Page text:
To my fellow feminists, stop thinking you know everything because you're on Tumblr. Did you check the facts on that one funny post that was going around? Probably not. I've spent about two years on Tumblr and while I know credible posts exist, very few have well-researched, unbiased information. If you want to sound smart on the subject take a gender and women's studies class.
Until everyone, especially feminists, learn to always approach the topic and people with an open mind, our society will always be at a standstill.
Feminists, please stop using the same language on social media that you condemn. Saying that you "can't deal with these white people" is not helpful, especially when white people are the ones needed to join the fight. It turns people off and it's detrimental to our cause. As an outspoken feminist, you're an advocate and you have to watch what you say. We need to be completely inclusive. We can't just accept people who have been oppressed and the people who agree with us. We cannot be hypocrites. We need to accept everyone.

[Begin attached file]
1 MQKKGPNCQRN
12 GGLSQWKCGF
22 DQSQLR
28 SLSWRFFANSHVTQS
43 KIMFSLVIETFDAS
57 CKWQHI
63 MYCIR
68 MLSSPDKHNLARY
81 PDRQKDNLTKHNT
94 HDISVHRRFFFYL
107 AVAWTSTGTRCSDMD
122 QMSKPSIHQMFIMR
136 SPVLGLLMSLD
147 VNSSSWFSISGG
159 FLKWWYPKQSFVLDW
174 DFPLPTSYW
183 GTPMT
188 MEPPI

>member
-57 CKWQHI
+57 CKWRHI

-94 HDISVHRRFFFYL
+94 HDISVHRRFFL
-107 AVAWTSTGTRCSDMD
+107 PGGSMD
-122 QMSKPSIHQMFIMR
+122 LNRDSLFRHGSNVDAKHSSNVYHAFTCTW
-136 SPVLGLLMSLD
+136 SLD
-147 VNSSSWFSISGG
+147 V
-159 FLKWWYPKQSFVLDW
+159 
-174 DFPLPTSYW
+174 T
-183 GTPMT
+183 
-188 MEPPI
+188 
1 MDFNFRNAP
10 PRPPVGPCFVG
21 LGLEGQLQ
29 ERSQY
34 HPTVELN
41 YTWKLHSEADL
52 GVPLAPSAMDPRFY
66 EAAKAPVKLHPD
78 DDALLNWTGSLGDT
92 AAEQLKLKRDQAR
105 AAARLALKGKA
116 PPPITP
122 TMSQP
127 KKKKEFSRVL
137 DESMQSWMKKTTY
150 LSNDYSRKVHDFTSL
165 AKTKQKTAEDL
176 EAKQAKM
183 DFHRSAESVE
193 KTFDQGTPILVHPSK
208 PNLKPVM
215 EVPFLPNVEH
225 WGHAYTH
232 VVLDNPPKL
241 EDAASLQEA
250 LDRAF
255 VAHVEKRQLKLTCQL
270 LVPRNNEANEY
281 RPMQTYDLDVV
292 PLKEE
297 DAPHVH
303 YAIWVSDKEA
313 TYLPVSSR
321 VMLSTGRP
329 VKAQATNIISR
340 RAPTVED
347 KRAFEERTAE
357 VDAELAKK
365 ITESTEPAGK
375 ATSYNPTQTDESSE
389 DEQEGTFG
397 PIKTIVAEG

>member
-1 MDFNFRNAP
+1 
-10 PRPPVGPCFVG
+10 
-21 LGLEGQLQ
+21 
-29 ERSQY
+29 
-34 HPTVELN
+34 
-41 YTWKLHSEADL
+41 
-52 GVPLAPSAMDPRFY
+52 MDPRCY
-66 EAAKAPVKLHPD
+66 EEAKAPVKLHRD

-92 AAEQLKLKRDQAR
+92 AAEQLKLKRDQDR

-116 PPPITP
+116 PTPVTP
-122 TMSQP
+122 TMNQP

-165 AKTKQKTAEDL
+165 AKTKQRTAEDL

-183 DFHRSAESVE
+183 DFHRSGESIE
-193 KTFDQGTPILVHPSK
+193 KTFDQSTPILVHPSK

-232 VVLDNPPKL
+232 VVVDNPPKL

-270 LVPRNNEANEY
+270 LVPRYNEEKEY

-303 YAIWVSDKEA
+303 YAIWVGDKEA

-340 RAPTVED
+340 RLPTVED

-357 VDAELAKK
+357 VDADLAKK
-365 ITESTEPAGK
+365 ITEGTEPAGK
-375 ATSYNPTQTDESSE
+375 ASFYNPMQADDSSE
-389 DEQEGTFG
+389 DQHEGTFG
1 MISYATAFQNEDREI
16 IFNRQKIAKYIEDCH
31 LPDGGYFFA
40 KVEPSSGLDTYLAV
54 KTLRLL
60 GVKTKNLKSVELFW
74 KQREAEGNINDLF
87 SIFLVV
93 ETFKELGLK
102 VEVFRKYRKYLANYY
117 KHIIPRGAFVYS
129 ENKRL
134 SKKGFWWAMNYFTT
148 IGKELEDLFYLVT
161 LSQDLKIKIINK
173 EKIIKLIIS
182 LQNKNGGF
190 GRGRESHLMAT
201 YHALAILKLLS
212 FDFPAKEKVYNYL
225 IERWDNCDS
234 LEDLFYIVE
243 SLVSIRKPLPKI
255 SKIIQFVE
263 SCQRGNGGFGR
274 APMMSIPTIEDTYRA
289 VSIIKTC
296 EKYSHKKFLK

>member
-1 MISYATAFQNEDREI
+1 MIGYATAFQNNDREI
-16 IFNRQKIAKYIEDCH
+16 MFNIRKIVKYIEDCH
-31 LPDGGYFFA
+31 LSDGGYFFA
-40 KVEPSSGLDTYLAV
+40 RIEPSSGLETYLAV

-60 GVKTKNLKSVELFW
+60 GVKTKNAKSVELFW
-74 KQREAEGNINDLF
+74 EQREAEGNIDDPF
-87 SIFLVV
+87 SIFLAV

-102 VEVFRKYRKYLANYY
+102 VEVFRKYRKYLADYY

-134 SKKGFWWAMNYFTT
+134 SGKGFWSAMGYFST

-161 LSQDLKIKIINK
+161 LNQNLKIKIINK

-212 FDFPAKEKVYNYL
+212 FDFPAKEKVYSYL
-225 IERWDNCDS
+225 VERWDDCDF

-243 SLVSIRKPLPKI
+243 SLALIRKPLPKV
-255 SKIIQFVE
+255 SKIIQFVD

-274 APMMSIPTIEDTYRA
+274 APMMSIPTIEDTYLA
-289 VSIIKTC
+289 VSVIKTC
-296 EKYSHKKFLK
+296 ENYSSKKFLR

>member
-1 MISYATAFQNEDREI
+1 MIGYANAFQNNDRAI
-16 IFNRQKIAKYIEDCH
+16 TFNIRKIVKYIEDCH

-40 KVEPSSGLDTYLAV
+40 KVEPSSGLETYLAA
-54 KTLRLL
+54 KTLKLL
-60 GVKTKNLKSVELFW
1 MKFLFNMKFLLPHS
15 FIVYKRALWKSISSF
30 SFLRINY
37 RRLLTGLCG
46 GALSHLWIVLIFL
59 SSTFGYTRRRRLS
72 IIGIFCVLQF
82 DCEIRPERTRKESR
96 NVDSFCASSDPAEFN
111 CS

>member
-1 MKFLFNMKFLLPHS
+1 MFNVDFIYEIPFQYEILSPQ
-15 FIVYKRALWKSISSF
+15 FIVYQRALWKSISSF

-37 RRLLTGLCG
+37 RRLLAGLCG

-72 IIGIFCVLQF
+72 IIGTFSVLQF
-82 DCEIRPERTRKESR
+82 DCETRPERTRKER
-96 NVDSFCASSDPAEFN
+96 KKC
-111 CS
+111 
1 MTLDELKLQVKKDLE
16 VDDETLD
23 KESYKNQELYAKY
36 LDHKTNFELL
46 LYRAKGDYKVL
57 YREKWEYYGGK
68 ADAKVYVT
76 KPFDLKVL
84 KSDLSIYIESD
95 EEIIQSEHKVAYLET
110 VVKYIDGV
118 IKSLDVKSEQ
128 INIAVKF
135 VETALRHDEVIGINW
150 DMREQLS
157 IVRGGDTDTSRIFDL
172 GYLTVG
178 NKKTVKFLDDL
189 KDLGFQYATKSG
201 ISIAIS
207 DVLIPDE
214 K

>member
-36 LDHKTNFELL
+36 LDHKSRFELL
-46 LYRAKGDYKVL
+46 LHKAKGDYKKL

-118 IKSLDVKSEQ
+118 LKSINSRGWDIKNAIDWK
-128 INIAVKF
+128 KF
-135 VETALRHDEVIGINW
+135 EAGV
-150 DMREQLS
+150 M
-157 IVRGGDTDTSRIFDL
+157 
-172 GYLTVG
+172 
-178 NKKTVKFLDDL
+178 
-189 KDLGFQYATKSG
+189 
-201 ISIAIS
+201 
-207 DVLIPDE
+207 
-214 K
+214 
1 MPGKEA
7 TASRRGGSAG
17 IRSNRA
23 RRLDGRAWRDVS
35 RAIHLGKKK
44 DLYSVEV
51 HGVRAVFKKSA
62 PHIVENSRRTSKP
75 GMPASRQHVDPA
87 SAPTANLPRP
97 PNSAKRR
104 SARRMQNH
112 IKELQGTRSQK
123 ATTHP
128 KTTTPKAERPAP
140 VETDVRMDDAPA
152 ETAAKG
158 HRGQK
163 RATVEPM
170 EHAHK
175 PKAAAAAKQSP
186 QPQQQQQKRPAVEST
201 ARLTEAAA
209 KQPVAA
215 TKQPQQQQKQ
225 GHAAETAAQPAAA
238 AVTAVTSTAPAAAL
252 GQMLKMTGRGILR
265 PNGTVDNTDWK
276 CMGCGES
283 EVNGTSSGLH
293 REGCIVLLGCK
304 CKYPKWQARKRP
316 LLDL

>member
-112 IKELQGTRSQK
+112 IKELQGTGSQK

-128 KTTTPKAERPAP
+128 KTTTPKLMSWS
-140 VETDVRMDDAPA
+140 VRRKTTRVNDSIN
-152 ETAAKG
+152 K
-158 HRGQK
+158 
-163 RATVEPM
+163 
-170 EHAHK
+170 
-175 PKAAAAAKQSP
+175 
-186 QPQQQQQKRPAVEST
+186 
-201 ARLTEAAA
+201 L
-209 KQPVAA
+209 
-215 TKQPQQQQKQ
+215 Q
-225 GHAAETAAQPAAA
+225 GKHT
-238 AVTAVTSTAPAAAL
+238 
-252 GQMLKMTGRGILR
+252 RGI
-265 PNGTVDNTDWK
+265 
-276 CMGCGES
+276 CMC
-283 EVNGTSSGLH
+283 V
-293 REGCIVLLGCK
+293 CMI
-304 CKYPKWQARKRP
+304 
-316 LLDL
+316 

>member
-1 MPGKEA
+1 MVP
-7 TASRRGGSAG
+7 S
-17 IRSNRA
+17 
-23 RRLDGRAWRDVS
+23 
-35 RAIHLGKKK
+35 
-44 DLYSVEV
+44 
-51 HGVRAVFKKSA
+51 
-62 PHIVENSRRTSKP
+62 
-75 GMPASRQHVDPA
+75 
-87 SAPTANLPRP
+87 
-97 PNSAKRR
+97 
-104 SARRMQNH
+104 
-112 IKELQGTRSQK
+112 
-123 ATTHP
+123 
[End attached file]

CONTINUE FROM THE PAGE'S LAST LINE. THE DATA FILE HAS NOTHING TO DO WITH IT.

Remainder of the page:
Feminists need to be the better people. If we can preach about accepting everyone, we should damn well be able to accept everyone, even oppressors. Pushing people away isn't the point. Pushing harmful ideologies away is the point.
If you want your voice to be heard, stop silencing others. If you want more respect, you need to respect everyone. If you want society to be inclusive, you need to be inclusive. It's about helping people up, not pushing them down.
I'm not saying having to be the better person is fair. I'm saying it's effective.
Maybe it's because I'm a journalist, but I always approach someone or something with an open mind. Even if it's the same argument about cat-calling or wearing leggings as pants, someone new will always have a different take on the subject. It's an opportunity to learn something. Our biggest fault as humans is believing that we know everything, when in fact, we know what we know and nothing else. We don't know everything. I'm not an expert on feminism and I'll never claim to be. I do know how to effectively communicate with people, however.
Again, I love that you're a feminist. I love that you're fighting for something you believe in. I love that you're fighting for yourself and for others. I'm with you in this fight. I'm all for dismantling the patriarchy.
Don't forget that everyone has a right to tell their story. Even that blond, white girl wearing a North Face jacket, with her hair in a bun, sipping Starbucks (me).